Though I tend to stay away from actually playing them, I have a soft spot in my heart for horror games. Whereas controlling the games myself makes me too anxious to enjoy the experience, watching at the digital side of various Let’s Players allows me the freedom to appreciate these games at my own pace. During one such viewing, I felt like I was doing more than sitting on the edge of my seat waiting for an inevitable screamer—I became enthralled by the game’s atmosphere. The game was ANATOMY, and by the end of the unsettling romp I knew that I had to look up the game’s creator, Kitty Horrorshow. What I found did not leave me disappointed.
Ladies in video games have come a long way from Pauline getting manhandled by Donkey Kong in his self-titled arcade game. Yet, still, the trope of the damseled woman is one of the staples of video games, and her love at the end of a heroic rescue is the ultimate reward for the hero du jour. One of the series that suffers a lot from this is the Zelda franchise. It’s true that Link and Zelda don’t always have an implied romantic relationship, or that Zelda just sits there waiting for Link to come and beat Ganon in any of his incarnations. However, the minds behind Zelda seem adamant against creating a game that gives Zelda a more active role—or even makes her the protagonist—and thus she inevitably becomes a victim in each and every game.
As the wielder of the Triforce of Wisdom, Zelda is intelligent and cunning, so it really is a shame that players only get to see the tip of what this really entails, even though they do get to see how Link’s Courage and Ganon’s Power work. Today’s webcomic Web Crush finally gives Zelda the spotlight she deserves, and in, perhaps, one of the most unlikely of ways.
Living in the internet age is pretty weird. We’ve gone through a paradigm shift from being afraid to meet people from online in real life to having the possibility of meeting many friends and significant others in and outside of cyberspace. It’s been quite the change. With this openness, increasing ubiquity of access, and wider spread of ideas, the internet has sort of developed its own culture. This has happened to the degree that even specific social networks and sites have their own flavor or subculture; people have a mindset about Reddit, Tumblr, etc., and those sites tend to have self-identified traits. Perhaps more than traits, each of these subcultures perpetuate their own style of memes, and each amplifies their frequency of use to a different degree. Even though they existed long before the internet, memes have seemed to really pick up a lot more steam in the past few years. One area really affected by the memetic culture of the internet is advertising. In particular, social media profiles for products have adapted more humorous approaches to gathering support and fan attention. Nerdy properties were quick to jump on the meme bandwagon, and less geeky products were equally as quick to add memes and other genre references to their plans. I want to talk about both a bit more, since not only do they both show the proliferation of nerd sensibilities to the greater public consciousness, but this usage also shows how companies are making an effort to cater to what people want a bit more.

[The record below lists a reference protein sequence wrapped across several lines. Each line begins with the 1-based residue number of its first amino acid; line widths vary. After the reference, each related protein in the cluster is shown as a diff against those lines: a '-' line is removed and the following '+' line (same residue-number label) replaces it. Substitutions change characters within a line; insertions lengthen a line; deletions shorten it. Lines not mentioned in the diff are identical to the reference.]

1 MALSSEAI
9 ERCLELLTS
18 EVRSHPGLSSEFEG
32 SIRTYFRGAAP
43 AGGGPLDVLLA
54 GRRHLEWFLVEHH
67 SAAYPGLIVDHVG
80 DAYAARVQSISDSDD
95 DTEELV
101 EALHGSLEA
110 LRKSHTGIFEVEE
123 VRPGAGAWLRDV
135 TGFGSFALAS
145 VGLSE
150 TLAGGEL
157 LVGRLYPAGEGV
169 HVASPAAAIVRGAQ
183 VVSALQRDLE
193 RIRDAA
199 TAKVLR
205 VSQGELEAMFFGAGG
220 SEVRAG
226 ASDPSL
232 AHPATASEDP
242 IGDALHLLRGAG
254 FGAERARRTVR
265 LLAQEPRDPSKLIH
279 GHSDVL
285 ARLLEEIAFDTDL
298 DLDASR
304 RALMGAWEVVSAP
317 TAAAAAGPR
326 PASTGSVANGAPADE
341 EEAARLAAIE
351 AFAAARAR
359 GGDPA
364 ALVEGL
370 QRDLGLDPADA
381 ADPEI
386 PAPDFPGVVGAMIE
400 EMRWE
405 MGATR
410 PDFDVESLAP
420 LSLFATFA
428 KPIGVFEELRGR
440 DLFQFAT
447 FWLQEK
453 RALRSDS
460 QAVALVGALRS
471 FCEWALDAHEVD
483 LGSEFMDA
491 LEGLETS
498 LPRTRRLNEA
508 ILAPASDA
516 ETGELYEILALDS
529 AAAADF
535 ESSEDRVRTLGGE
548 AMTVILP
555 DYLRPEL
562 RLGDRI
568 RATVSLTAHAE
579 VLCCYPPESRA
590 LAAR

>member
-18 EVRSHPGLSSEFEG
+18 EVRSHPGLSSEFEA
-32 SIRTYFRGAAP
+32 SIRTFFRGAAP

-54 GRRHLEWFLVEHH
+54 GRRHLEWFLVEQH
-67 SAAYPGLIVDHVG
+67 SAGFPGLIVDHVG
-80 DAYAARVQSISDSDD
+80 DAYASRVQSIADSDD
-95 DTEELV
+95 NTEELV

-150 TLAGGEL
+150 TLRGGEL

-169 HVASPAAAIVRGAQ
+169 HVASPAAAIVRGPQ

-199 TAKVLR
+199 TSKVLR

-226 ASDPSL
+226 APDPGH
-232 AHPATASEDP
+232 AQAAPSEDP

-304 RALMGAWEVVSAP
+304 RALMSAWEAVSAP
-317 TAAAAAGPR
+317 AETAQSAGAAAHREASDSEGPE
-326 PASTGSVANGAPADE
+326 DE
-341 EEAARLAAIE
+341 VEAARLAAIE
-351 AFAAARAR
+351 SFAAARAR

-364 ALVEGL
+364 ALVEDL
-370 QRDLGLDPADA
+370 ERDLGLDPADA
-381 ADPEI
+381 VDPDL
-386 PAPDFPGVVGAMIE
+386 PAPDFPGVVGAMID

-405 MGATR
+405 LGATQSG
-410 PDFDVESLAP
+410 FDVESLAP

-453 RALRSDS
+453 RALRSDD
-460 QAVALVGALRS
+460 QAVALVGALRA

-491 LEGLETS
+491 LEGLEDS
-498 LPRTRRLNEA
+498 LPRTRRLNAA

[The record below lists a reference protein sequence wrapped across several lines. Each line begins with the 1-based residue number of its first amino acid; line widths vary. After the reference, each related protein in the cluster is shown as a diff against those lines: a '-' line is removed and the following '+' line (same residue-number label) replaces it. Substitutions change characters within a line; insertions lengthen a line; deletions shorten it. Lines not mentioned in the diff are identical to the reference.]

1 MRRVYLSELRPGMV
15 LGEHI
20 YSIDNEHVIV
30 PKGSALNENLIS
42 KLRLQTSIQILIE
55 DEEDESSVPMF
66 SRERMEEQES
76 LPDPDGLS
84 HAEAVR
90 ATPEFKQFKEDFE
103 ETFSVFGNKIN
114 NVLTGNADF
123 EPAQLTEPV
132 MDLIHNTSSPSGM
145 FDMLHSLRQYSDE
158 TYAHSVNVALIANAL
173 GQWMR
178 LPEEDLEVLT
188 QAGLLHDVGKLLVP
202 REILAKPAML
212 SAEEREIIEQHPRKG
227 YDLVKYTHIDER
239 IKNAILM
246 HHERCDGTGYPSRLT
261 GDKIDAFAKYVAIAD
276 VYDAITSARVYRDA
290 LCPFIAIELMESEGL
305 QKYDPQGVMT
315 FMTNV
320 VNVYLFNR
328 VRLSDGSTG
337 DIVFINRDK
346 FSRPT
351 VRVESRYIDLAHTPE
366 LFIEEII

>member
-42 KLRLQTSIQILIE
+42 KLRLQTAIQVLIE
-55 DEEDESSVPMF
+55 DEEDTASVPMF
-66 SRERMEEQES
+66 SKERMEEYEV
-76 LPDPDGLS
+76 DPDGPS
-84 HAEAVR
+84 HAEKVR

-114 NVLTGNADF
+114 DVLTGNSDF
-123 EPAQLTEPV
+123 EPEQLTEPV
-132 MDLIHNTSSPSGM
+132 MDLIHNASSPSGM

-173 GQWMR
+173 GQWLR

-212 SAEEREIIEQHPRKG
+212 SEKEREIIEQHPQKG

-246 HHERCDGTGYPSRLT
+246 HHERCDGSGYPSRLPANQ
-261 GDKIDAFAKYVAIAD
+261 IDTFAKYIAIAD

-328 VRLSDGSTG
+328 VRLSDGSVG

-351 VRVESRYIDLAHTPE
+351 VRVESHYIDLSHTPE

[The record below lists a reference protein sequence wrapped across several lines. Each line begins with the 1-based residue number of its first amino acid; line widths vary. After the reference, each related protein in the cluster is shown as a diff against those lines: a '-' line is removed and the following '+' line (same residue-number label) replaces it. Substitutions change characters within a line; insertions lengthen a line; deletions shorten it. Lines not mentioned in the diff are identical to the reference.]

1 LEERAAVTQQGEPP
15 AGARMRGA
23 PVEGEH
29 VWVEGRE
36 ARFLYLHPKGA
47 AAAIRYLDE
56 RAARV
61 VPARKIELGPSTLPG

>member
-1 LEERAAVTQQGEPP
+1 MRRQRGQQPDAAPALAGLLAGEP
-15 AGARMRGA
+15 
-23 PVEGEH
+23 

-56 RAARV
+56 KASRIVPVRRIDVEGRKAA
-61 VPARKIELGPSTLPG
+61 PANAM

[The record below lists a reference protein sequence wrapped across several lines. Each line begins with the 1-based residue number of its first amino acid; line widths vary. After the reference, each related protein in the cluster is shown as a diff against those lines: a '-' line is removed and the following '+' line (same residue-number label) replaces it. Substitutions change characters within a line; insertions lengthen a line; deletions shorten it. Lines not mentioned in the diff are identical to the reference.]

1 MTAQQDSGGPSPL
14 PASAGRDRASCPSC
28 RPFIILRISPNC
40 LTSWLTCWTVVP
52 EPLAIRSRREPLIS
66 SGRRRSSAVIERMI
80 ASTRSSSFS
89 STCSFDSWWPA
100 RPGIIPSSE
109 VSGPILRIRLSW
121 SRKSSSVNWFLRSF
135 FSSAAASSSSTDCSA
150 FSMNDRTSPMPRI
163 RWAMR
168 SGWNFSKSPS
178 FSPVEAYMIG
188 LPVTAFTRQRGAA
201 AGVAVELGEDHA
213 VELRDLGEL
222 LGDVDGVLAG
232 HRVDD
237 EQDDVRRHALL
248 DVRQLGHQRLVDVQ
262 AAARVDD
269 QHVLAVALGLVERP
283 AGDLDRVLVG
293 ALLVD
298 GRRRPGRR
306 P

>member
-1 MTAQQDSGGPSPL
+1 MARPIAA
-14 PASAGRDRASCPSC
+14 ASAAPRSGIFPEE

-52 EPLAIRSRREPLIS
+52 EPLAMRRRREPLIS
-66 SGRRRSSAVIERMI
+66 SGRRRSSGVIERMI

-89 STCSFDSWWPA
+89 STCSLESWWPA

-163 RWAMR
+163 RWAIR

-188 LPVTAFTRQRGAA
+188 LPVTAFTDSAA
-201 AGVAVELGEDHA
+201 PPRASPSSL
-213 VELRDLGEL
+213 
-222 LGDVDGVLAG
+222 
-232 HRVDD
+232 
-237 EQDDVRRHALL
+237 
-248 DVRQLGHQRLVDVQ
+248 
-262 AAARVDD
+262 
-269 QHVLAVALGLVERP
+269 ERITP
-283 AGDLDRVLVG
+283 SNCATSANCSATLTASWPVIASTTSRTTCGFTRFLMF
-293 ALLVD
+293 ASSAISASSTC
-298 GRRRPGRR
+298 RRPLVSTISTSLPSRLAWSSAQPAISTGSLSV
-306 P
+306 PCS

I can’t say that Twitter is exactly my favorite social media platform, but what it lacks in aesthetics it makes up for in making it easier for me to keep up to date with the artists and content creators I follow than I ever could on Tumblr. Thanks to this, I was able to quickly discover and devour Lady of the Shard, a new one-shot by artist Gigi D.G.. At this point, I’m definitely fashionably late making this post; however, if you’re a fan of cute comics about lesbians, aliens, and hope, sit a spell and listen to me for just a bit longer about Lady of the Shard.
Out of the three available seasons, some of you will be pleased to know that after watching the third season (finally), I can safely say that Season 2 of RWBY was the worst one. I had a few complaints about the overabundance of exposition without being given a reason to care about it, and character development that seemed to go backwards instead of forwards. Season 3 may still not have been a perfect season, but its narrowed scope allowed me to actually care about the dangers befalling Beacon Academy and the students in attendance.
Back when I just started using Twitter again, I’d only followed a few people. However, using these very few folk, Twitter’s algorithm for people I should be following kept bringing up one person in particular. While I originally started following her because I wanted to see why Twitter kept recommending her to me (instead of, you know, actually looking up her work or something logical like that), I now fully understand why. Even if that reason was originally “wow, you sure like Geek & Sundry”, it’s changed into me being a pretty solid fan of her work. So today, readers, I introduce you to this week’s Web Crush: the ever-relatable Jessica Merizan (or Marzipan, as she’s more commonly known).
While Season 1 of RWBY held all the untapped interest for me that a show could possibly have, Season 2 faced the problem of me already knowing a lot of the things that happened in it—for worse or… mostly worse. While many of the pacing problems from the first season seem to have been worked out, the second season faces the typical problem of many intermediary parts of other stories. There was too much to set up in not enough time, and not enough reasons to really care about everything that was happening. Yet despite itself, Season 2 still managed to introduce some important aspects to the Remnant’s universe and some really cool villains, in addition to some (very) small moves towards more diversity.